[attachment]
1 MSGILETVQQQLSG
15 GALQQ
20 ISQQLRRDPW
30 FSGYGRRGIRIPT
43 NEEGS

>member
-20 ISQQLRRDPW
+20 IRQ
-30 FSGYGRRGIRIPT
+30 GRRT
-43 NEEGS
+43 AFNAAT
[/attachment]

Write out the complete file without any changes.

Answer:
1 MSGILETVQQQLSG
15 GALQQ
20 ISQQLRRDPW
30 FSGYGRRGIRIPT
43 NEEGS

>member
-20 ISQQLRRDPW
+20 IRQ
-30 FSGYGRRGIRIPT
+30 GRRT
-43 NEEGS
+43 AFNAAT